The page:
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I overheard an argument about System.out.print() today. One person claimed that since print() doesn't including the terminating \n, the buffer it writes to will eventually fill up and start losing data. The other person claimed that they had been using System.out.print() for all their Java programs and had never run into this issue.

Is the first person right? Is it possible for System.out.print() to start blocking or dropping data if stdout is full? Is there an example of code that will cause this?

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Use System.setOut() to replace System.out with a custom stream that throws an exception –  paislee Feb 22 '12 at 20:41
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they are both wrong. the \n has nothing to do with it, calling .close() or .flush() has everything to do with contents of a stream being written out or being lost. –  Jarrod Roberson Feb 22 '12 at 20:44

1 Answer 1

When the buffer used by System.out.print fills up, the output is written into the file (or terminal or other data target that is connected to the program's standard output stream), resulting in an empty buffer. Writing output without caring about the buffer size is normal usage. You will never crash or block your program or lose data from not calling flush.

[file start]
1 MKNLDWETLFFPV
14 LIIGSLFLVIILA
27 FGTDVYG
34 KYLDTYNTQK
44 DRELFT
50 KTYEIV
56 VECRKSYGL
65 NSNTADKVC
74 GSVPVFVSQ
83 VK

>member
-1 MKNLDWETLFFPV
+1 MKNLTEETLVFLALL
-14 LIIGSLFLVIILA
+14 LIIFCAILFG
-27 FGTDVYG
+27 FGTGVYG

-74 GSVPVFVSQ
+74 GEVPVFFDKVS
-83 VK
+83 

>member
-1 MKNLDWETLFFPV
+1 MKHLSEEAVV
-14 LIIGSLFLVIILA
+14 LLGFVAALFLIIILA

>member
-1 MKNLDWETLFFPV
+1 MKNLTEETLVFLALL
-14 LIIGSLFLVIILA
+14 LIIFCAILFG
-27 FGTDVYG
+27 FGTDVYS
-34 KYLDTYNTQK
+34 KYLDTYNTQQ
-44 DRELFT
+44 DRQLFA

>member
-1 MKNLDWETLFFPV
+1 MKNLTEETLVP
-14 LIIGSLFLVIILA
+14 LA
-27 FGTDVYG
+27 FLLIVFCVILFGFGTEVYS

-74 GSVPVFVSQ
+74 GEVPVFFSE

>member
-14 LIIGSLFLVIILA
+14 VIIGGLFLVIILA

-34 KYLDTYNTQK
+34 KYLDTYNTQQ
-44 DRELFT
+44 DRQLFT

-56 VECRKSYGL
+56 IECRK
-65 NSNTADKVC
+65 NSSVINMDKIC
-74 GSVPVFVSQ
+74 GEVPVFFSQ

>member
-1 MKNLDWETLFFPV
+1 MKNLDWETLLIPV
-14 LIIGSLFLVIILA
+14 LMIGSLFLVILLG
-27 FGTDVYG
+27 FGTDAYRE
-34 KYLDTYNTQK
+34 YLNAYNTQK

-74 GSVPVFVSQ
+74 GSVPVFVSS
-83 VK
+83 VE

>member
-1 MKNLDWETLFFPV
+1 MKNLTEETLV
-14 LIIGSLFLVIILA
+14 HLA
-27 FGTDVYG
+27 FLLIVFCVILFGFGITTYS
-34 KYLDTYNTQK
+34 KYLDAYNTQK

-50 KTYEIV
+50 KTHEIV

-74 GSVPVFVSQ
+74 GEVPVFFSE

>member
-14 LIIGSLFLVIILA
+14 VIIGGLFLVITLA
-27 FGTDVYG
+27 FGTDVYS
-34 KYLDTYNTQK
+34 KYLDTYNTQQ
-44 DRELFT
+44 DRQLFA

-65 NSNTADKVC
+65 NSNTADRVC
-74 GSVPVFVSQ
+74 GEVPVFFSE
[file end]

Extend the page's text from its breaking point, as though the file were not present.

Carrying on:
You only need to call flush explicitly if you need to make the data available outside your program immediately. For example, if your program is exchanging data back and forth with another program, and you're sending a request to that program and will wait for that program's reply, you need to call flush after sending your request to ensure that the other program receives it. Similarly, if your program (or the machine it runs on) crashes, only the output up to the last time you called flush is guaranteed to have been written out.

If the stream is set to flush automatically, then writing a newline character (explicitly or through println) is as good as calling flush. Calling close also calls flush (that's why close can throw an IOException: it might have to write data out and not be able to, e.g. because the stream is connected to a file on a full disk).

Note that flushing the buffer may cause the program to block, if the stream that System.out is connected to is not immediately ready to receive the data (e.g. when the data is piped to another program that doesn't read its input immediately). Since the buffer can be flushed at any time (because the buffer happens to be full), any call to print with a non-empty argument is potentially blocking.

For more information, see the buffered streams tutorial and the documentation of the java.io.PrintStream class.

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